condensed matter physics. "But there
are no shock waves in space. So explo-
sions don't make noise."
Mendez remembered that, in "Star
Wars," exploding ships would stop in
mid-space. "But the masses from the
ships should continue to move at the
same velocity in the same direction as
the ship was before it exploded."
Sophomore Rober Bochenek, a
physics/astronomy/philosophy triple
major said that "when something burns
in 'Star Wars' the fire is red. But there's
no oxygen in space for that to occur."
As for the biological aspects of the
"Star Wars" trilogy, Astronomy
Professor Richard Sears noted that the
possibility of life on other planets is
good.
"We have found some massive planets
outside of this solar system in the past
couple of years, but we've found nothing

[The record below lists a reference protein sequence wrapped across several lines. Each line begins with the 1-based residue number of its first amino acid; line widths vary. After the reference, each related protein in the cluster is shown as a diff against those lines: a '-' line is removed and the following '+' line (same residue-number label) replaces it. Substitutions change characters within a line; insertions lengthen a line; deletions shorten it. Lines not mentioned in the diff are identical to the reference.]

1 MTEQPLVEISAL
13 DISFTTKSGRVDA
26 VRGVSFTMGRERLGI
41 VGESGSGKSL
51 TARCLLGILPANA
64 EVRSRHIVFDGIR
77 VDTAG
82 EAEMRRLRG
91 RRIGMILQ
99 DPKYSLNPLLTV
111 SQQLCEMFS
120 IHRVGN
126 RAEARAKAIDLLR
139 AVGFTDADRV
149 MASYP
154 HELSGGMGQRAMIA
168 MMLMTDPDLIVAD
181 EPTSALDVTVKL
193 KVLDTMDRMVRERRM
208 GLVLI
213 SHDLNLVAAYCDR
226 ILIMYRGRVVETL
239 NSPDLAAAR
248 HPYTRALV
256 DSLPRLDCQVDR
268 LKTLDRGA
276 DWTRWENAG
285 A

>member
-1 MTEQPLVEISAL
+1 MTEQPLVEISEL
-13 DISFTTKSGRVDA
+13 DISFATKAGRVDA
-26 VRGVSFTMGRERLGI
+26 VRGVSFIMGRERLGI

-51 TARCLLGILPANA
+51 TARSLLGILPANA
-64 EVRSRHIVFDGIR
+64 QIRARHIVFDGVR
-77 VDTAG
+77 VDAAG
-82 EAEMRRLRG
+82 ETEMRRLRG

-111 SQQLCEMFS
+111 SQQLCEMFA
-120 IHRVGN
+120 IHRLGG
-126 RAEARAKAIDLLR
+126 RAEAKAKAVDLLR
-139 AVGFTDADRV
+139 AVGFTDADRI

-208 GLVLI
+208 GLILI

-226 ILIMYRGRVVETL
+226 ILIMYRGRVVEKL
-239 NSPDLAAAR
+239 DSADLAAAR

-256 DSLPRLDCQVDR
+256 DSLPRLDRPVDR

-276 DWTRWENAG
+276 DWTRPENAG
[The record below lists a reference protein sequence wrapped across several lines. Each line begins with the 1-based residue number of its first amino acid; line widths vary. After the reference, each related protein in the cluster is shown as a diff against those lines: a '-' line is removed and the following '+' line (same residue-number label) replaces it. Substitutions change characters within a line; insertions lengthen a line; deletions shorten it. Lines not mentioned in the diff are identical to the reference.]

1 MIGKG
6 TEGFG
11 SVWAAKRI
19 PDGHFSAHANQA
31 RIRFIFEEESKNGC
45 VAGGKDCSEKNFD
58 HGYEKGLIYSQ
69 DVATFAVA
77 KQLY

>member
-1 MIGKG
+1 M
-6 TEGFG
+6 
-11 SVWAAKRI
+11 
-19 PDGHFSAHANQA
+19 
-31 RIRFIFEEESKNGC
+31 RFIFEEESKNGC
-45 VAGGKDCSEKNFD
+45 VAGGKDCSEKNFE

terrestrial like Earth," he said. "But we
are certainly getting closer to that."
Still, Bochenek questioned the
humanoid features of the different "Star
Wars" creatures.

One of the Imperial Storm Troopers rides
from "Star Wars: The Special Edition."

a huge beast of burden in a new scene

"Virtually all of them have the two-
eyes, two-ears, two-nose-atop-a-single
head feature of human-like creatures"
Bochenek said. "From an old, far-away
galaxy I'd expect a little more varia-
tion."
Mendez marveled at how the differ-
ent creatures speak different languages,
yet understand each other. He noted that
Chewbacca can't speak English, and his
human friends don't grunt, but they still
communicate well.
Some of the "Star Wars" mistakes are
a tad more in-depth. Mendez recounts
the Cantina scene, where Han Solo
brags that his ship can make a run in 12
parsecs. Problem? Parsecs is a measure
of distance, not time.
But, Mendez said that this may turn
out to not be a mistake after all. In an

esssit e . rina

! es.

area of physics known as special rela-
tivity (first proposed by Albert